So what is the parking inventory—all on the west side of the corridor?  The block from Pearl to Buell Street is residential parking only totaling 24 spades and four driveway curb cuts:  six spaces/curbcut, six spaces/curbcut, six spaces/curbcut, two spaces/curbcut and four spaces to Buell Street.  From Buell to College Street several different uses exist as follows with abu 18 parking spaces: two spaces/curbcut, four spaces/curbcut, two spaces/curbcut, 5-6 spaces related to the funeral home, City Market entry, five metered spaces, parking lot entry, YMCA with unloading area, College Street.   From College to Main Street:  seven metered spaces, parking lot entrance, then loading and access spaces associated with the Memorial Auditorium. 

Tuesday, August 19, 2014

Vermont Roundabout Celebrates 19th Birthday

Montpelier's Keck Circle celebrated its 19th birthday and my letter to Mayor Hollar and City Councilor takes note of the 20th anniversary coming up in 2015 and the kinds of changes in transportation since that first northeastern U.S. roundabout was built--there are now fourteen roundabouts in Vermont, about 4,000 in the nation and several states and provinces in Canada with "roundabouts first" policies in place. 

Dear Mayor Hollar and Councilors:

On this day, the 19th birthday of Keck Circle, am writing to look forward to Sunday, August 16, 2015 when the first modern roundabout in the northeast (east of Las Vegas and north of Maryland) ends the teenage years.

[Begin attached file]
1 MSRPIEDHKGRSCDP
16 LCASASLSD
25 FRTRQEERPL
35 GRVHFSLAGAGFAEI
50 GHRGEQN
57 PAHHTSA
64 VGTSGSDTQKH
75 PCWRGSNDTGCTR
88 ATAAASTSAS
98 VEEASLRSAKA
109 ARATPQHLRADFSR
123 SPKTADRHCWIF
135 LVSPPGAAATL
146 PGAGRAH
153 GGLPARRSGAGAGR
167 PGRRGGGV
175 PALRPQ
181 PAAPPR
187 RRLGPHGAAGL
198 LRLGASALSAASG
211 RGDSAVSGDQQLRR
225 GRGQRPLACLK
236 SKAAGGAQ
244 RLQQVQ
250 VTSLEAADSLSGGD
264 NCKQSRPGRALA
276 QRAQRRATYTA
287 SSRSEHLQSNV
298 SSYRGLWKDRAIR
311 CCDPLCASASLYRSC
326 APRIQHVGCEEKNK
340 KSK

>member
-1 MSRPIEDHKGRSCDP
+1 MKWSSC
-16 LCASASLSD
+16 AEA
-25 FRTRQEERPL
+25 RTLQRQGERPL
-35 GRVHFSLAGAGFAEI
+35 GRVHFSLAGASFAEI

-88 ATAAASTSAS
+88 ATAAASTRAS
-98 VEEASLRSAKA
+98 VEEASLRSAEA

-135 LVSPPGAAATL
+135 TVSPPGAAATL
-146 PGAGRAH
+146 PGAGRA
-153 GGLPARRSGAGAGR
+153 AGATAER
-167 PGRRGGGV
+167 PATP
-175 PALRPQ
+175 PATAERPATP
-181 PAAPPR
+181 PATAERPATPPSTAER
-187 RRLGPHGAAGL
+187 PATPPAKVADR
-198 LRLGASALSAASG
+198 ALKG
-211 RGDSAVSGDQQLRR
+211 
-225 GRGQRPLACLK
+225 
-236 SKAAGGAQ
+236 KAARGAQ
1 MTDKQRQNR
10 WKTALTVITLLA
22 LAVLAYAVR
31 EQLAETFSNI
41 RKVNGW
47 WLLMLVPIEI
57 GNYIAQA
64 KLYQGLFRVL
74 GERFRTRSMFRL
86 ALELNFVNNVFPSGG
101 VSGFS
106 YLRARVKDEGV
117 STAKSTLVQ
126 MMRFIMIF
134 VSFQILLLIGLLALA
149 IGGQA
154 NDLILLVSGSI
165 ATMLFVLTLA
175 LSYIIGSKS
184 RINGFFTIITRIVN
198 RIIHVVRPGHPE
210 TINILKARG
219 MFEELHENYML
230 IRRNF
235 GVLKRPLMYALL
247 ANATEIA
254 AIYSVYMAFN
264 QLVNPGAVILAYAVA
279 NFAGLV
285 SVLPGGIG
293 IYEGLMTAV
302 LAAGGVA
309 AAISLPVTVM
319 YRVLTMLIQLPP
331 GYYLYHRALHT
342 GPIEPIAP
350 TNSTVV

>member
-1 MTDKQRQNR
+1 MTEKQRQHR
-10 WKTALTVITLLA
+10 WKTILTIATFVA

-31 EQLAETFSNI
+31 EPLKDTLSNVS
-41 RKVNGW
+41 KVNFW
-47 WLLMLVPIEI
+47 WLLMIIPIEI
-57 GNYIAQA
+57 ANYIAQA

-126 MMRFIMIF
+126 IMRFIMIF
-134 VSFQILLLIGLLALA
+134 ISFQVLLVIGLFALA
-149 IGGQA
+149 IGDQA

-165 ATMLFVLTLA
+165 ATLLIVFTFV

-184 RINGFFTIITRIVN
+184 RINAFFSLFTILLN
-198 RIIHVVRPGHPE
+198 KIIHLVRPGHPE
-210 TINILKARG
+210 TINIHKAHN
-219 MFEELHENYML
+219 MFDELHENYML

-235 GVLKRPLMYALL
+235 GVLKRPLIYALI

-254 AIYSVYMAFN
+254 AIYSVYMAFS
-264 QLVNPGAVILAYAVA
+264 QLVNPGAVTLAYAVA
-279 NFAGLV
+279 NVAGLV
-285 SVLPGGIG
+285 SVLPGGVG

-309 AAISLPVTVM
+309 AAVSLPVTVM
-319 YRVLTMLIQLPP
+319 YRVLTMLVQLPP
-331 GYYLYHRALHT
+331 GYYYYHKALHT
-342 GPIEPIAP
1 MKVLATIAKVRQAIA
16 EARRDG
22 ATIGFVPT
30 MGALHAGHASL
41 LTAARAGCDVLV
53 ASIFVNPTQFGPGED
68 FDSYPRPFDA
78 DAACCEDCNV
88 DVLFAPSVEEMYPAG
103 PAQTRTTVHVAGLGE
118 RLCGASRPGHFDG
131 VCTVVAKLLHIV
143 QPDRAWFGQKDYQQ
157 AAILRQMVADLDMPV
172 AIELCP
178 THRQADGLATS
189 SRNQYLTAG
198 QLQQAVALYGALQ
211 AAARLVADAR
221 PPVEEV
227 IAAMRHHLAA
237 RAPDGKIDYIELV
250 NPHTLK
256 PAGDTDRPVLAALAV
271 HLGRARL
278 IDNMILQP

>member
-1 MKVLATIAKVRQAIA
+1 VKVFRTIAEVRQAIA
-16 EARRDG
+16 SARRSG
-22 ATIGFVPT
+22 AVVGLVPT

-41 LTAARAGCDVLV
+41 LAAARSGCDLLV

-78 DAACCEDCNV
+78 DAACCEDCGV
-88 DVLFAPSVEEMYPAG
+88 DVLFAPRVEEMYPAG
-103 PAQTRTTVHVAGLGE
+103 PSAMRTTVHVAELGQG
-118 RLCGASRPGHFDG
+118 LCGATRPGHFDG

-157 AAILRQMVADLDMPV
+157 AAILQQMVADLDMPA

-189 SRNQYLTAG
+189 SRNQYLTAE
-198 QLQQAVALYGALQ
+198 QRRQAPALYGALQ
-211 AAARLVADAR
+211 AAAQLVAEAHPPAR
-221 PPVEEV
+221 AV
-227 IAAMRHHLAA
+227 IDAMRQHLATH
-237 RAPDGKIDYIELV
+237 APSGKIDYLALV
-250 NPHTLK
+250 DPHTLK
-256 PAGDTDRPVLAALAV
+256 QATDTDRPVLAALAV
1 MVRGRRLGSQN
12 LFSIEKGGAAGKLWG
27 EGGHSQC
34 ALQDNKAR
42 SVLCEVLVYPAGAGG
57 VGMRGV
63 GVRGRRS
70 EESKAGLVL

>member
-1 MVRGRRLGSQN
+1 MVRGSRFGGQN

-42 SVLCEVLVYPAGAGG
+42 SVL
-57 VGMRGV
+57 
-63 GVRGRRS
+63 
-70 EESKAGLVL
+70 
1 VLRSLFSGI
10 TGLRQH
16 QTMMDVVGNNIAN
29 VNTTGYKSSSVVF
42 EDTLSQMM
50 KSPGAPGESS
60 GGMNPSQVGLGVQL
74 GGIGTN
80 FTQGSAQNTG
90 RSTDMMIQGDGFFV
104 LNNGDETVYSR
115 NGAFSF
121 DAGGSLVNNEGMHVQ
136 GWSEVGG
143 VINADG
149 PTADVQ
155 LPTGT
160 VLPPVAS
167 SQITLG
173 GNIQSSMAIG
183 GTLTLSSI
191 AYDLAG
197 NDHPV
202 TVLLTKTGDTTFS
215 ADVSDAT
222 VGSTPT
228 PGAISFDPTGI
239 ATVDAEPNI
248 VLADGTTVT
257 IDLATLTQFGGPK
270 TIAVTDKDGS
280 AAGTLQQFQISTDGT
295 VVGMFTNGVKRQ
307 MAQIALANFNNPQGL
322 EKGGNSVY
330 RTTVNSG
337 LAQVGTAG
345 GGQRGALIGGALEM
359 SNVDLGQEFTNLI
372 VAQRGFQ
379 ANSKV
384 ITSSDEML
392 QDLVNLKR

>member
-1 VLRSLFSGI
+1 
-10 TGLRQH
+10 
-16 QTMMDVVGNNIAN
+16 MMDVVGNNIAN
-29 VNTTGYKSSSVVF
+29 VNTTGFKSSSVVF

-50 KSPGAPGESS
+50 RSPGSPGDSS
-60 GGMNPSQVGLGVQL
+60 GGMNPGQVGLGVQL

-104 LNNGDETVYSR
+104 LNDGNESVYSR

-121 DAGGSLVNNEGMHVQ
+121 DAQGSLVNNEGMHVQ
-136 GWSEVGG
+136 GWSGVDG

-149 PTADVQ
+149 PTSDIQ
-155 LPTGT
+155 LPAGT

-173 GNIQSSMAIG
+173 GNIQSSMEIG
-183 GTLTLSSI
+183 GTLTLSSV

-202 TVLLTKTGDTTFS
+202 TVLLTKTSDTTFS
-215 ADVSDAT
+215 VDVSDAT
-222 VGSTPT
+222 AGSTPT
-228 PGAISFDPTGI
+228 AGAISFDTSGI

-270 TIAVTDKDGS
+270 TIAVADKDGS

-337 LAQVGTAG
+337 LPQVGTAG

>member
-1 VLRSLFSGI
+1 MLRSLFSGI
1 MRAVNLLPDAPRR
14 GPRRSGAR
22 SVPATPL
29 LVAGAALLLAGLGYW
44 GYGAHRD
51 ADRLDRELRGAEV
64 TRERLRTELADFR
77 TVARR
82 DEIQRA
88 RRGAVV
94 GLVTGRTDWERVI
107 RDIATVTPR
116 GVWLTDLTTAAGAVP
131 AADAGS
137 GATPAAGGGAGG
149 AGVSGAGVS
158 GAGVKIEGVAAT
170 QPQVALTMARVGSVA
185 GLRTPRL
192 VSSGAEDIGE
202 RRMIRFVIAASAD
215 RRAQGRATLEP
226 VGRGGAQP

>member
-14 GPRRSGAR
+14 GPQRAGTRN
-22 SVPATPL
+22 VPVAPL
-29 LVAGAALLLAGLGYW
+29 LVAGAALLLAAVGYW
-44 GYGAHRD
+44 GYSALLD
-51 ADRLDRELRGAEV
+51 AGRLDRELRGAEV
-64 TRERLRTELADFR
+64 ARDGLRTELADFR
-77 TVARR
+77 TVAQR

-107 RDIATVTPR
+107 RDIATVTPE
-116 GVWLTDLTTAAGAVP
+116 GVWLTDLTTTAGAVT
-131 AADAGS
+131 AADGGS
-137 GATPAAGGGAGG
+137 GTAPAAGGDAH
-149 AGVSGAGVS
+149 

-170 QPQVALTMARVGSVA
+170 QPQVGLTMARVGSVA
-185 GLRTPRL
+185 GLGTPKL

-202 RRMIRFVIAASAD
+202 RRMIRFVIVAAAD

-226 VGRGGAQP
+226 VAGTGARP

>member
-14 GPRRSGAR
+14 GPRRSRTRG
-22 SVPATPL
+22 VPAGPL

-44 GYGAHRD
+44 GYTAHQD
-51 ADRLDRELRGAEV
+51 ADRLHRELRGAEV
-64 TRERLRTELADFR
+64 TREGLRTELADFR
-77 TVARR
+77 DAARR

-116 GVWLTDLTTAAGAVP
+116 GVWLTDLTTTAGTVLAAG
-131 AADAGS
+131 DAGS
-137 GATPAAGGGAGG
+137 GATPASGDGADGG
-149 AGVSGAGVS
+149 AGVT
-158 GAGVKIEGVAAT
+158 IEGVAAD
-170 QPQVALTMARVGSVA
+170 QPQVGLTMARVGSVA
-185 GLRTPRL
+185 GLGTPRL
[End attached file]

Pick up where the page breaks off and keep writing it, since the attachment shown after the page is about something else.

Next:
Keck Circle, the 19th roundabout built in the United States, represents a modern technology dating from its inception in 1966 in the U.K. and composed of stone-age materials.  It is my hope to perhaps lunch with some of the City committee members and councilors from the 1993-1995 period of study, design and construction. 

It is noteworthy the $64,000 all-City funded project design costs were $2,300.  Pinkham Engineering of Burlington, later merged into Summit Engineering, handled the design with the involvement of Michael J. Wallwork of Florida, then with the Florida Department of Transportation and since the late 1990s a leader in roundabout design nationally.

At some point the City certainly will update this historic intersection.  The original plan featured a slightly narrower entry on the Main Street northbound and the large vehicle override of the eastbound entry on Spring merits attention.  Certainly as we renew our core urban streets with cycle track Keck Circle bicycle accommodation needs at least a minimum upgrade to on/off ramping where approach lanes narrow thereby allowing cyclist the choice of shifting onto shared space with the walk mode along with shared crosswalks—you will find more than one Middle School student traveling on the sidewalk north of Keck Circle and Main Street below while on their trip to and from school.   Wallwork led the national evolution of bicycle accommodation design to—at a minimum--on/off ramps on both single and multi-lane roundabouts in recent years. 

As you are well aware a roundabout at Barre Street and Main Street remains as the chosen treatment to connect Winooski East and West Bikepaths—easily possible as part of the re-use of the beverage outlet re-development.

Mayor Hollar and City Council          August 16, 2015                                       Page 2